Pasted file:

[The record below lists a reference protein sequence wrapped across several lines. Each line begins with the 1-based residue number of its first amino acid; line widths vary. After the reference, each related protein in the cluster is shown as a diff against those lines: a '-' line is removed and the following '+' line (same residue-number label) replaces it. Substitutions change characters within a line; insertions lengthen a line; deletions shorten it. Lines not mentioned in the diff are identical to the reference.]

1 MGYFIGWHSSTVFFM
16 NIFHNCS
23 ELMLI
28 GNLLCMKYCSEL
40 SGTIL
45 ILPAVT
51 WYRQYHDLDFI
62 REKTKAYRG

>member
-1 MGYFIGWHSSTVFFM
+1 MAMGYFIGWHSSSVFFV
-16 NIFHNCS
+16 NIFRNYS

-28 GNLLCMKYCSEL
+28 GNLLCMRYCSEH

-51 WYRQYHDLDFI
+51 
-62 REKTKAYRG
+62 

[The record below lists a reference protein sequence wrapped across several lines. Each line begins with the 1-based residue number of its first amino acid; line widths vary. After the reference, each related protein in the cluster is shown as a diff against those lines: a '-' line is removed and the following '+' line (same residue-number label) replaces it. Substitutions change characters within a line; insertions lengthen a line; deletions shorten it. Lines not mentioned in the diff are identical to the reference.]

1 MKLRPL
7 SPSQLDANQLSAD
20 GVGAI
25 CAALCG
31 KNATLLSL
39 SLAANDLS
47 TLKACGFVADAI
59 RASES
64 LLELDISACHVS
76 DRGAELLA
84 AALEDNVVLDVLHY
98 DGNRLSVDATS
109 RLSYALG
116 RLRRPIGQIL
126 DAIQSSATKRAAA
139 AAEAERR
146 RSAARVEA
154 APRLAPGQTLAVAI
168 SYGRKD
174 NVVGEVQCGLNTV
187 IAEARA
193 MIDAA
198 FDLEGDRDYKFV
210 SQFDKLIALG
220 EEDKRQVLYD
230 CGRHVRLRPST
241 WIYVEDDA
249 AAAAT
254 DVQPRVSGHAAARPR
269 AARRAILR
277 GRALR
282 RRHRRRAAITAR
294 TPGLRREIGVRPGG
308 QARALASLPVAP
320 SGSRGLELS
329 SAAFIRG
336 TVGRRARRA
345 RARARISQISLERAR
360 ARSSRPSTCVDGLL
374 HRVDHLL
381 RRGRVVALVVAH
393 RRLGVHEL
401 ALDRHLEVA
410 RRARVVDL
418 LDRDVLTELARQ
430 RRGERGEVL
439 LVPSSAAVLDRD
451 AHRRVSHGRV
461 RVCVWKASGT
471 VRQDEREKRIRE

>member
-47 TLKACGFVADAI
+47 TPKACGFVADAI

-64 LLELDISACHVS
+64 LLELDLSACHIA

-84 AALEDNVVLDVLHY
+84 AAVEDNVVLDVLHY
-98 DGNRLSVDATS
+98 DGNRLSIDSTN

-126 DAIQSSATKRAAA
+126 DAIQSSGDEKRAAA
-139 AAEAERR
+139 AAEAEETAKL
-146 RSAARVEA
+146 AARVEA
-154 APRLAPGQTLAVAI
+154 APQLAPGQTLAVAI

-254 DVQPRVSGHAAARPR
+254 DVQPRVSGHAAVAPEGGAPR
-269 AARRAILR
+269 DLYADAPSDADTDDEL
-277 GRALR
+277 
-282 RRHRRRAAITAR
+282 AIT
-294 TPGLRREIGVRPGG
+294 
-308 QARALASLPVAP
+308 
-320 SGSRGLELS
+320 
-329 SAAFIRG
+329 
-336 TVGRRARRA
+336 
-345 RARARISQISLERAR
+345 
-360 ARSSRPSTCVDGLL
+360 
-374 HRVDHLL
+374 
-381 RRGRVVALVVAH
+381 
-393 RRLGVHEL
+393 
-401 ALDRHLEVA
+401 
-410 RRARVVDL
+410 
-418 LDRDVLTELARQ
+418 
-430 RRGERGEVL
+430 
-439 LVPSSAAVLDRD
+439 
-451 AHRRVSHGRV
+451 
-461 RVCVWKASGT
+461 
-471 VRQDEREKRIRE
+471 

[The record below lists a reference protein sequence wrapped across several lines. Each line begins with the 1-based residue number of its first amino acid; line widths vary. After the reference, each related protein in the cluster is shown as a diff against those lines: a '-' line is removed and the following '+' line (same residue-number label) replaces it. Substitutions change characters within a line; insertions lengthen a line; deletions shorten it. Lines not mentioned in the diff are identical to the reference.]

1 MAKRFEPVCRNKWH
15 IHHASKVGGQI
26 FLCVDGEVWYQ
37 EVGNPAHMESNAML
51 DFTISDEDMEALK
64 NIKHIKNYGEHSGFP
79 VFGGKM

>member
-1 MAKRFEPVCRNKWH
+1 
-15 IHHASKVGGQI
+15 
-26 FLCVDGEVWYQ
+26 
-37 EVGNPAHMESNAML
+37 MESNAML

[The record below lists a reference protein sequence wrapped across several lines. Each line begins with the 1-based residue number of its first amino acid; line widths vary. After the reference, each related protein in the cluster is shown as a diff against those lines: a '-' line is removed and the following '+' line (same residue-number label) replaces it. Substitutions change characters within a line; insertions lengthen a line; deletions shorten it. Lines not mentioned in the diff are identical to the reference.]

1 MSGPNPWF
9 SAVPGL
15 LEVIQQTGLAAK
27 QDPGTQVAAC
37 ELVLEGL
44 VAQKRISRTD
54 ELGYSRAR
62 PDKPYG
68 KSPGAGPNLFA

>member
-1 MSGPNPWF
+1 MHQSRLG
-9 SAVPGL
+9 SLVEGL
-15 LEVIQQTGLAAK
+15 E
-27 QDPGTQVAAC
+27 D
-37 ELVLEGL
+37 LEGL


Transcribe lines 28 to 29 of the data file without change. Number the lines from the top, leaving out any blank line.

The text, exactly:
47 TLKACGFVADAI
59 RASES